Maintaining the nutritional balance of soil is arguably the most important factor behind a lush and thriving lawn, alongside climate and a sufficient supply of water. To ensure lawns stay healthy and vibrant, they should receive periodical fertilisations, especially after the soil has been exhausted by long and grueling summers. This is particularly important for lawns which don’t enjoy the benefit of lawn mowers with mulching functions.
However, before rushing to spread a few bags of fertiliser on your lawn, you should know that fertilisers are not the first option to restore the nutritional balance of soils. Let’s delve a little deeper, shall we?
Why Your Lawn May Not Need Fertilisers Just Yet
It is vital to understand that fertilisers are not plant food – you won’t fatten up the grass on your lawn by flooding them with fertilisers. Plants create their own food through photosynthesis, which is essentially a process of converting energy from sunlight to chemical energy to facilitate the production of carbohydrates and complex sugars.
Fertilisers supply plants with nutrients and chemicals such as nitrogen, phosphorous and soluble salt compounds needed for photosynthesis. However, the distribution of these nutrients and chemicals are never even, especially for aged lawns. While the lack of fertilisers can affect the health of your lawn, over-fertilising is actually an even more troubling matter. Excess fertiliser cannot be naturally removed from your lawn by regular watering or rainfall. As such, their presence will alter the soil by raising salinity and pH levels. Not only will this affect the efficiency of food manufacturing in grass, it could also lead to years of below-average growth, increased susceptibility to diseases, and pests, as well as less vibrant colour.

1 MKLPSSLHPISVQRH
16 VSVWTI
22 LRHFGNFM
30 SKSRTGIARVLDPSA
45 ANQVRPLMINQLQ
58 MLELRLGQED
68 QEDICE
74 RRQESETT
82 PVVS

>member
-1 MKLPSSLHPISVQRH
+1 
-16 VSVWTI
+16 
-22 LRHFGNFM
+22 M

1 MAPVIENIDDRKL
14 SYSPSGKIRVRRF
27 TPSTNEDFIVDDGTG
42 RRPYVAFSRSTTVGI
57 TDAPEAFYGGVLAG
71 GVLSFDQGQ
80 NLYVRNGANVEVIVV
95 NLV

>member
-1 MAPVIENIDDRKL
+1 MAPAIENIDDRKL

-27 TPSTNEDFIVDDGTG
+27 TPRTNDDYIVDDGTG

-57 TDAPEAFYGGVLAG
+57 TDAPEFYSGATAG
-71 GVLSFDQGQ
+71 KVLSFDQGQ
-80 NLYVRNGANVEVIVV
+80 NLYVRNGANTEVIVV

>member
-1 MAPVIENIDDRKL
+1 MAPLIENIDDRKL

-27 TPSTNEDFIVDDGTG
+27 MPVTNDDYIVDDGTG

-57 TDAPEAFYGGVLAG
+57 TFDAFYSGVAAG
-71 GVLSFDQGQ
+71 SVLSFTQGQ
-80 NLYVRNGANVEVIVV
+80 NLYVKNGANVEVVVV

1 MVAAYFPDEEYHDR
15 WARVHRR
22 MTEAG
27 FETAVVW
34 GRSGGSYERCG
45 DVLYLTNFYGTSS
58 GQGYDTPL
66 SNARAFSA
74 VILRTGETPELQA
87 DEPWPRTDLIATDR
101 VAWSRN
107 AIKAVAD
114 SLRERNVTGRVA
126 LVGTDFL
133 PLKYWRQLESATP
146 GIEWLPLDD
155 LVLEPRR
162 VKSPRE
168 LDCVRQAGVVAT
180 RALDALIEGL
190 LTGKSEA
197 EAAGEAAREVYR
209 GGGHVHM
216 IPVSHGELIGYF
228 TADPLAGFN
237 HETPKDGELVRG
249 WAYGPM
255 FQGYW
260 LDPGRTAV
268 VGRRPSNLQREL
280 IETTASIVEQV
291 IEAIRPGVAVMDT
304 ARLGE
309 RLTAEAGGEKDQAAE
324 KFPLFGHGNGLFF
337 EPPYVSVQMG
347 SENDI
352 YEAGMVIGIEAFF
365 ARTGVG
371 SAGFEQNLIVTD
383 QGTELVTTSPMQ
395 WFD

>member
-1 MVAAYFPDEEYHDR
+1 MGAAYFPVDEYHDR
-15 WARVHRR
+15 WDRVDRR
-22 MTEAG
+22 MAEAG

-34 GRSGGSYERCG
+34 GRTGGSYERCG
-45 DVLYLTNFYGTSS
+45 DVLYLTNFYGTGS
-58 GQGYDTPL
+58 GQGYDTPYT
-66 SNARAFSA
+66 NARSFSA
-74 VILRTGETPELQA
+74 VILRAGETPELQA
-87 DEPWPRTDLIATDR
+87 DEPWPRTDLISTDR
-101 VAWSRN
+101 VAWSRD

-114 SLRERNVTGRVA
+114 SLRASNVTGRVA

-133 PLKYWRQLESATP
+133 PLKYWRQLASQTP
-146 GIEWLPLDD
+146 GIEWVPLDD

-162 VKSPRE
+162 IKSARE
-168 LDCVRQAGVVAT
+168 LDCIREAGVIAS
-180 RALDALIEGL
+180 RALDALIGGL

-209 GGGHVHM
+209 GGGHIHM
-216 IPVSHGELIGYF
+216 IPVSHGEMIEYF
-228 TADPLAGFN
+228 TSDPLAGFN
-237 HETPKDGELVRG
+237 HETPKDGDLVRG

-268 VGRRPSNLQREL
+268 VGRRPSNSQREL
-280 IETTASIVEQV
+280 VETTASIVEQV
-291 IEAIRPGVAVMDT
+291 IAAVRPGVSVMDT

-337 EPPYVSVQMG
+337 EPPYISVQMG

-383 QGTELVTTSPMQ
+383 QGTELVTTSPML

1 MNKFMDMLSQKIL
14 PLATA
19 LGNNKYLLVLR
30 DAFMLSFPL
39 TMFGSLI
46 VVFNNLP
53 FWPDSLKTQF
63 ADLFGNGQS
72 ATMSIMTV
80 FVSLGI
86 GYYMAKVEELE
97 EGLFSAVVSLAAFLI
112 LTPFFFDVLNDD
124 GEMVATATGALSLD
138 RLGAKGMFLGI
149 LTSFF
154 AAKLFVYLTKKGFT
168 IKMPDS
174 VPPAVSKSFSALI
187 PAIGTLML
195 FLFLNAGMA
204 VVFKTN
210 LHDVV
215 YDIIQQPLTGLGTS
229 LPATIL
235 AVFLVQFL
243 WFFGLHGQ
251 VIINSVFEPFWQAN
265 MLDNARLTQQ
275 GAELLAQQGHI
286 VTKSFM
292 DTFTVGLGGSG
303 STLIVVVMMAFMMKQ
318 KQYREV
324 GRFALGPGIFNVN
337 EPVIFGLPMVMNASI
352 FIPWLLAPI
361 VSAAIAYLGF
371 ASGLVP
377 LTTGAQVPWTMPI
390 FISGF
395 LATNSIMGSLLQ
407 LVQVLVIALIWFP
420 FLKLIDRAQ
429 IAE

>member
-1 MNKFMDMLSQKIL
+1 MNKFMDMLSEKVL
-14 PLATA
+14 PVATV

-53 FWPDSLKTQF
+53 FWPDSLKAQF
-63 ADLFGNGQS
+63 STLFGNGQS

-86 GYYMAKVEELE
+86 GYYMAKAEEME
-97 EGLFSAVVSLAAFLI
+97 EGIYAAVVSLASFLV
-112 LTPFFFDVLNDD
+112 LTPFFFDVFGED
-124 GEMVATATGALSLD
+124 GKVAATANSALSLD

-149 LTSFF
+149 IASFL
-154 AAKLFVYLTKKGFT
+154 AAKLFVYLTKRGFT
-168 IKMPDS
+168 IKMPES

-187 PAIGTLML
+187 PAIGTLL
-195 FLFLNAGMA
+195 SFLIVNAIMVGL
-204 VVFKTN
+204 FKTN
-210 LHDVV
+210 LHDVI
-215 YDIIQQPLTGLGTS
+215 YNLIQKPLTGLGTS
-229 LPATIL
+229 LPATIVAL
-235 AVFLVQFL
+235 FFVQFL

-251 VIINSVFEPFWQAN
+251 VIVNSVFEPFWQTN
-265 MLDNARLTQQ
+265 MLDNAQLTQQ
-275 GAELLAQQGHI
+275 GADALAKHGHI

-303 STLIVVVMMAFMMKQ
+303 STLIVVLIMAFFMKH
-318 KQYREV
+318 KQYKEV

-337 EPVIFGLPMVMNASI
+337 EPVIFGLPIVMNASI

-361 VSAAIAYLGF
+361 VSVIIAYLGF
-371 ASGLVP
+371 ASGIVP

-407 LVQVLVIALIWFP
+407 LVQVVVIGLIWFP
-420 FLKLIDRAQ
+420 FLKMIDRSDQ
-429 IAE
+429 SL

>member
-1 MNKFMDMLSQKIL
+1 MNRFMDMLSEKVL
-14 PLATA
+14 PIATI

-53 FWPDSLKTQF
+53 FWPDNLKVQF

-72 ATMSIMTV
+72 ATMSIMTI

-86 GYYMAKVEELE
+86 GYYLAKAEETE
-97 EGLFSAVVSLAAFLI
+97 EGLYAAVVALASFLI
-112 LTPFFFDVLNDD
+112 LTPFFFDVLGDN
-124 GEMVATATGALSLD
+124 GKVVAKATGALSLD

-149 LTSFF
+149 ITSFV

Investigate the Health of Your Soil
The sky is not falling, so get out from under the table – testing your soil is actually a relatively simple matter to resolve. You don’t even have to wear a lab coat! Visit your nearest home and garden outlet and purchase pH and salinity test kits. They are fairly inexpensive, but very accurate. Follow the instructions supplied. Alternatively, you can call your local agricultural office or university agricultural department. They are usually more than willing to perform soil testing for a small fee (sometimes free). You will need to bring the samples to them, though.
Repairing Your Soil
Restoring the pH level of your soil is not hard. There are several naturally-occurring compounds you can use. Calcite limestone, hydrated lime and wood ashes are some common additives used by lawn owners as they are inexpensive and easy to use. You can obtain these additives from your local home and garden centre as well. Make sure to follow the instructions and recommended dosage to prevent your soil from becoming too alkaline. For salinity, the recovery will take slightly longer. However, the process is also equally simple. Once again, head over to your local garden centre and purchase gypsum. Gypsum contains calcium in soluble form, which will bind the salt in the soil. You will need to improve the irrigation on your lawn to help leach the salt away.
Obviously, if your soil is in pink health, you don’t have to do any of these steps. However, it would not hurt to start using organic compost, vermicompost and cured manures on your soil instead of rushing to fertilisers again. Consistent periodical application of organic compost and bio-fertiliser will help to improve and maintain the nutritional balance and long-term health of your soil.